Can melatonin help with insomnia?
Monday, 28 June 2021
Melatonin can help with sleep difficulties and is now available over the counter to people over 55 years of age. It is compounded by pharmacies in varying strengths and sold under various brand names with a strength of 2mg and modified release. Melatonin still requires a prescription from your doctor to be dispensed for people under 55 years, or for long-term use.
What is melatonin?
Melatonin is a natural chemical that is produced in the body to help regulate our sleep-wake cycle, the circadian rhythm. Darkness causes the body to start producing melatonin naturally, this signals to the brain that it is time for sleep. Light on the other hand, signals to the body to decrease melatonin production and to prepare to wake up.
Melatonin in the body naturally increases about two hours prior to going to sleep. It helps to establish body conditions suitable to begin sleeping.
Melatonin can help to alleviate difficulty with sleep in two ways:
- When you have trouble getting to sleep, melatonin will help to make you feel sleepy.
- To help reset your body clock when it is not aligned with time of day, such as in jet lag or when sleep is delayed such as ‘night owls’ who stay awake late into the evening.
Causes of insomnia
Insomnia is when a person has difficulty sleeping despite having adequate opportunity and have an environment conducive to sleep. Sleep complaints may include:
- Difficulty in falling to sleep or maintaining sleep.
- Waking up too early.
- Feeling unrefreshed after sleeping or waking too early.
- Or feeling fatigued and experiencing difficulty with concentrating due to sleep issues.
Lifestyle factors may trigger or worsen sleep issues, these include:
- Evening habits not conducive to healthy sleep behaviours like going to bed with the television running or screen time in bed.
- Drinking substances such as alcohol, coffee, cola or energy drinks.
- Experiencing stressful events such as family, financial or anxiety causing events.
- Shift work, jet lag or having a sedentary lifestyle.
Medication can also have an effect on sleep and cause insomnia. These medications may include:
- Beta-blockers such as atenolol or metoprolol.
- Diuretics such as furosemide and spironolactone.
- Stimulants such as dexamphetamine, methylphenidate or pseudoephedrine.
If you are concerned that your medication is keeping you awake, talk to your pharmacist or GP about alternatives.
Accessing appropriate treatment
Melatonin has now been rescheduled as a Pharmacist Only medicine and is available for short term treatment of insomnia in adults over 55 years of age.
What is available?
Melatonin in modified release tablets containing 2mg or less of melatonin in packs containing no more than 30 tablets will be available.
Melatonin that is specially compounded in pharmacies is not available over the counter.
Who is it available to and under what conditions?
The conditions must all be met to obtain melatonin over the counter from your pharmacist:
- Melatonin must be used as monotherapy (the only medication) for insomnia.
- The person is over 55 years of age.
- Treatment is for insomnia of less than three weeks duration.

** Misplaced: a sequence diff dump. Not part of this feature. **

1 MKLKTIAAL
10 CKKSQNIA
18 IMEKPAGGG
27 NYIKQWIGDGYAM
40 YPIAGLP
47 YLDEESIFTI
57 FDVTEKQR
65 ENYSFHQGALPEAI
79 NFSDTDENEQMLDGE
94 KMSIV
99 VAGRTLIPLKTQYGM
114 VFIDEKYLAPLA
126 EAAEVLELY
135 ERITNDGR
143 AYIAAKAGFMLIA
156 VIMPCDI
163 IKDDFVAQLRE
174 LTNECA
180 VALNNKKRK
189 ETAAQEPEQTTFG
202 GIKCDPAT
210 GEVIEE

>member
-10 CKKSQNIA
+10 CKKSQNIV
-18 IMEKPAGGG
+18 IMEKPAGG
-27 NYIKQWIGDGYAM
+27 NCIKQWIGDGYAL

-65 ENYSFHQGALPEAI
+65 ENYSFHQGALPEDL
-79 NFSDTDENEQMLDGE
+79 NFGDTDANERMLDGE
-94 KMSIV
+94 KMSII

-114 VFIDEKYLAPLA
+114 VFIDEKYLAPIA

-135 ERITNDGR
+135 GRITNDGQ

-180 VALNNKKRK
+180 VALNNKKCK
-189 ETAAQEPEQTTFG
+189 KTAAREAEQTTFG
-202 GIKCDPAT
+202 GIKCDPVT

Adults over 55 years that require ongoing treatment with melatonin are still required to see their general practitioner (GP) for a prescription.
How to use melatonin
Your pharmacist will decide if melatonin is suitable for you by asking you a range of questions about your sleeping issues.
When taking melatonin:
- Be aware that melatonin is used to promote sleep and can impair mental alertness, possibly even the next day. Do not drive or operate machinery if mental alertness is affected.
- Take the medication after food, at least one to two hours before bed.
- Swallow whole, do not crush the medication.
- Take as a single dose at bedtime.
- Do not use for longer than three weeks without review from your GP.
- Do not use with other medications such as sedating antihistamines.
Adverse effects that have been reported with use of melatonin occur at a rate similar to placebo.
Healthy sleep behaviours
Medications are only of benefit to help with sleep when healthy sleep behaviours have been addressed. This includes:
- Exercising regularly.
- Maintaining a regular bedtime.
- Avoiding daytime naps.
- Reducing stimulation such as screen time from television or using your phone one hour before bed.
- Reducing drinking fluids before bed and avoiding alcohol and caffeine before bed.
- Sleeping in a room that is dark, quiet and with a comfortable temperature (not too cold or hot).
- Using relaxation techniques to reduce stress such as meditation, mindfulness or deep breathing exercises before bed.
When is melatonin not available?
Melatonin will only be supplied over the counter when these conditions are met. This means a prescription will still be required to supply melatonin:
- To children and adults under 55 years.
- When more than one sleep medication is being used, even if you are over 55 years.
- And used for a longer period of time.
Your pharmacist may request that you see your GP for a review to discuss your sleep issues.
Melatonin is not a long-term solution to treat sleeping issues, in this case you should see your GP or pharmacist for a review and suggestions to help implement strategies to improve your sleep.
By Alison Crow Pharmacist, CDE